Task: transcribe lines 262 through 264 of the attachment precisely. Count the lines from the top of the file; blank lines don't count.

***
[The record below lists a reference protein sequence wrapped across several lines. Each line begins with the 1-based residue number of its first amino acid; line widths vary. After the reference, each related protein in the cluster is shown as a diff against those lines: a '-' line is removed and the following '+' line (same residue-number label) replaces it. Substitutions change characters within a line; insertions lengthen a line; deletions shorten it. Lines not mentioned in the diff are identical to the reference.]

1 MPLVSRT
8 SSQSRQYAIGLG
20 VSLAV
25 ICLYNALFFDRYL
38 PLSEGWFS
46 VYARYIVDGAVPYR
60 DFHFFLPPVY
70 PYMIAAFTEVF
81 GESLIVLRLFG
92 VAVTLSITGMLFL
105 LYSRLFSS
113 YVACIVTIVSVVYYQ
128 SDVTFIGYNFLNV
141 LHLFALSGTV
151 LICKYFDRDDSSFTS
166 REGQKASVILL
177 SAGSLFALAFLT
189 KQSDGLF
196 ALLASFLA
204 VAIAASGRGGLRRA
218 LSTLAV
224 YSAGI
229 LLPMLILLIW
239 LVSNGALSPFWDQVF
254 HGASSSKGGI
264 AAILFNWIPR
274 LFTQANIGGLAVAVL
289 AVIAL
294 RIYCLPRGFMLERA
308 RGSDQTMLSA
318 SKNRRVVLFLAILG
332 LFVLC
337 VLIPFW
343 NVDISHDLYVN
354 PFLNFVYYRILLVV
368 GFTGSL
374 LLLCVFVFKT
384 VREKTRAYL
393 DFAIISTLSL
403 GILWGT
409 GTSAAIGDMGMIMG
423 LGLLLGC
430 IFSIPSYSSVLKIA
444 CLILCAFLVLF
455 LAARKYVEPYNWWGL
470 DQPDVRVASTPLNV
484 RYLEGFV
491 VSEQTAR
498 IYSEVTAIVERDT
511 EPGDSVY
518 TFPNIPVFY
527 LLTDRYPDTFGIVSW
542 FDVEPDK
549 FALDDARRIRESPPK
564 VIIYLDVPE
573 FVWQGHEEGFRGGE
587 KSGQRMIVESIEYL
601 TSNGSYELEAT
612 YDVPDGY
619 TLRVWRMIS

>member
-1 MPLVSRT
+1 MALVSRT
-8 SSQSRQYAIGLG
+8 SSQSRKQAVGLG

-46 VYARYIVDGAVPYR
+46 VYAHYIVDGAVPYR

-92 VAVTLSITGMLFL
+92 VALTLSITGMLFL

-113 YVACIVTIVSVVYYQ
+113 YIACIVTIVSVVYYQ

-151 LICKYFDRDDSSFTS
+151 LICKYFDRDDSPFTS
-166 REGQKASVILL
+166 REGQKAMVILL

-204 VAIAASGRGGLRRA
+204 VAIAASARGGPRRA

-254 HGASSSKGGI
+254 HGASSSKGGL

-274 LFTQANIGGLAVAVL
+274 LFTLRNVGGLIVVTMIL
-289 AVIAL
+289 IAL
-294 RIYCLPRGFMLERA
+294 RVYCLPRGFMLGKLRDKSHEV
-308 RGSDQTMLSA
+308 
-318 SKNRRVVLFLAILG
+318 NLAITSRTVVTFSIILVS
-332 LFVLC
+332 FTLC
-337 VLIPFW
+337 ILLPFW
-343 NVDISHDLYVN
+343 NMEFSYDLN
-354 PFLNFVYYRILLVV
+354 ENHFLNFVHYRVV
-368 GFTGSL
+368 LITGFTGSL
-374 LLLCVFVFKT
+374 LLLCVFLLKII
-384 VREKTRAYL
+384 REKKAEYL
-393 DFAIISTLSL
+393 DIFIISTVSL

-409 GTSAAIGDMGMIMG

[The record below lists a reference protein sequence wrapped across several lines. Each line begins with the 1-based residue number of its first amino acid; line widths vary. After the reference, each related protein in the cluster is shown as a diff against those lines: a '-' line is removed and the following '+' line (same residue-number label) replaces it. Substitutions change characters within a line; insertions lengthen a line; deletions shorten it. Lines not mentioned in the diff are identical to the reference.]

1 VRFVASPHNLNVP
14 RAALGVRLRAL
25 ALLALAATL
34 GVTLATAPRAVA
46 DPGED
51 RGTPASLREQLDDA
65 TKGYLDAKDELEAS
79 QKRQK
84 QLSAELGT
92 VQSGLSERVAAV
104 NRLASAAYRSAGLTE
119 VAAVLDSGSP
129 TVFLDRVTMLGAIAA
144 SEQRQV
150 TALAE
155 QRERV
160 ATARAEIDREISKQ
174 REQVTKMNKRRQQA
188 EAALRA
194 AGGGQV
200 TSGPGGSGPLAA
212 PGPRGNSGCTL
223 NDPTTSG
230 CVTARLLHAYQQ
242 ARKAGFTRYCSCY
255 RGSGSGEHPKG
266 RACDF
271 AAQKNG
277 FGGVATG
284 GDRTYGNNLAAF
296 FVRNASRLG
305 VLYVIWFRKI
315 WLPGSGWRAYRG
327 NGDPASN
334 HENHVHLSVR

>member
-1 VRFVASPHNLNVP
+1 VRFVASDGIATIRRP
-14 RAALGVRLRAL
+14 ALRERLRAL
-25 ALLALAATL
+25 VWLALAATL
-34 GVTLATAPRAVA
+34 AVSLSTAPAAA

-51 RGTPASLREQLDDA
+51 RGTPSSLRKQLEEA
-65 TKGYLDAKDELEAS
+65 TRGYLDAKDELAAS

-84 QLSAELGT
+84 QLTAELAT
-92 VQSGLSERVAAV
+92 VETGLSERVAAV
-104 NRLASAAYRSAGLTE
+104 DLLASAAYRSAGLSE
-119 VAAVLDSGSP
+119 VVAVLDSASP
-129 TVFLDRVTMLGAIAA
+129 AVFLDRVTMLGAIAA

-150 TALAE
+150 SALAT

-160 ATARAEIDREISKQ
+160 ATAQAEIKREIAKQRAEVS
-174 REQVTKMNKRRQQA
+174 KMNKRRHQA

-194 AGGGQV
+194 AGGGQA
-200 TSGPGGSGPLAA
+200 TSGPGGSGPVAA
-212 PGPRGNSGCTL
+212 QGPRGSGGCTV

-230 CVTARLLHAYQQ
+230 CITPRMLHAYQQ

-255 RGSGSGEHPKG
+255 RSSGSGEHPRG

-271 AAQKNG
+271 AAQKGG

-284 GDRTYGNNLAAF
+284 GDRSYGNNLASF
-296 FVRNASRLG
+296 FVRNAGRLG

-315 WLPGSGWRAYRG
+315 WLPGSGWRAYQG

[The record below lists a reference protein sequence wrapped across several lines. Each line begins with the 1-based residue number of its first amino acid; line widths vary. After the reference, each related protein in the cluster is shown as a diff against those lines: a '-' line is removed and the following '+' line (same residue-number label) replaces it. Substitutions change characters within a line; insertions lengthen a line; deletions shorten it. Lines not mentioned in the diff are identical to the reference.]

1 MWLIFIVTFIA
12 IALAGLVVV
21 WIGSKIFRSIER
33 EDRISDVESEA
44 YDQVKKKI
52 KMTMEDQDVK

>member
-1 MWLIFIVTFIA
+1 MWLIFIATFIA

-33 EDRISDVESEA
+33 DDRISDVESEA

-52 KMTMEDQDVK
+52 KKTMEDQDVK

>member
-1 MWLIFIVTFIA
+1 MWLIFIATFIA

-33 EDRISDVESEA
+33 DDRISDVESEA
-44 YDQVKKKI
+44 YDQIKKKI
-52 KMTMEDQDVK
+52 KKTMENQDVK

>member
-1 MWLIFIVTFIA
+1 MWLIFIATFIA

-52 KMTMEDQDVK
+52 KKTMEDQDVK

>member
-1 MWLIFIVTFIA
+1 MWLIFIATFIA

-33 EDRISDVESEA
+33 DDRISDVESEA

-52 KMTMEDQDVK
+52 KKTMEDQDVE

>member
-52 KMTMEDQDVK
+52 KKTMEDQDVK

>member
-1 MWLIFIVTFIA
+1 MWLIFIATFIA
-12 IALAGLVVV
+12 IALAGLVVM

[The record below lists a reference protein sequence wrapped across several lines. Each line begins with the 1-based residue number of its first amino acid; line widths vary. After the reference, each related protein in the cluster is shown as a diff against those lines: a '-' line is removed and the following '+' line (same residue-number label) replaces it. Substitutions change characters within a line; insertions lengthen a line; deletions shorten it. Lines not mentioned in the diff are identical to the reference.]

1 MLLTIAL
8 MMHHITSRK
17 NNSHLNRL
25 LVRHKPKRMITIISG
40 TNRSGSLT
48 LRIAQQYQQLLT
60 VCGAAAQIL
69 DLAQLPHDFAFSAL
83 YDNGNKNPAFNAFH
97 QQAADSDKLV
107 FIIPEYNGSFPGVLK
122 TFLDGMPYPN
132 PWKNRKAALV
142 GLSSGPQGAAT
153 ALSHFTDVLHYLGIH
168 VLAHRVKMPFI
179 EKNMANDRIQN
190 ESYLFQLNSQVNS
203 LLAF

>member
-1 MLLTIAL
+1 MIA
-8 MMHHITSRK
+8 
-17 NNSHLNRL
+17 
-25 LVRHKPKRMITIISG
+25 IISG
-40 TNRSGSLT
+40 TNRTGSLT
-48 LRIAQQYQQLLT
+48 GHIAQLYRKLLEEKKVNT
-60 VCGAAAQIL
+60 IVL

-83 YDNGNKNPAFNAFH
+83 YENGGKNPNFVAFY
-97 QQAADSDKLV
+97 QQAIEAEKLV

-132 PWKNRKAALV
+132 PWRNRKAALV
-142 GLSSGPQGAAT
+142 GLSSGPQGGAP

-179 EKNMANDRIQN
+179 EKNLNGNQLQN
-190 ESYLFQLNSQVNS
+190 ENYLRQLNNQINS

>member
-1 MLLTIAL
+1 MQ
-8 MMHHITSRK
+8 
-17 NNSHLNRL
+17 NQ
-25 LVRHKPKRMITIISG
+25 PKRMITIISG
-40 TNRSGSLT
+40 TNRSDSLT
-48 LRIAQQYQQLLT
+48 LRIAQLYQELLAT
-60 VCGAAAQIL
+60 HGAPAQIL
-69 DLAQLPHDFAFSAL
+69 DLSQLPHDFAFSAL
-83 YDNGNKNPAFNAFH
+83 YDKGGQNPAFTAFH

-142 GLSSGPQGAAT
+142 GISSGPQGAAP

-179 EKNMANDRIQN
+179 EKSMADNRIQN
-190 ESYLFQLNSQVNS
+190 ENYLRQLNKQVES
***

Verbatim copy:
+25 IISG
-40 TNRSGSLT
+40 TNRTGSLT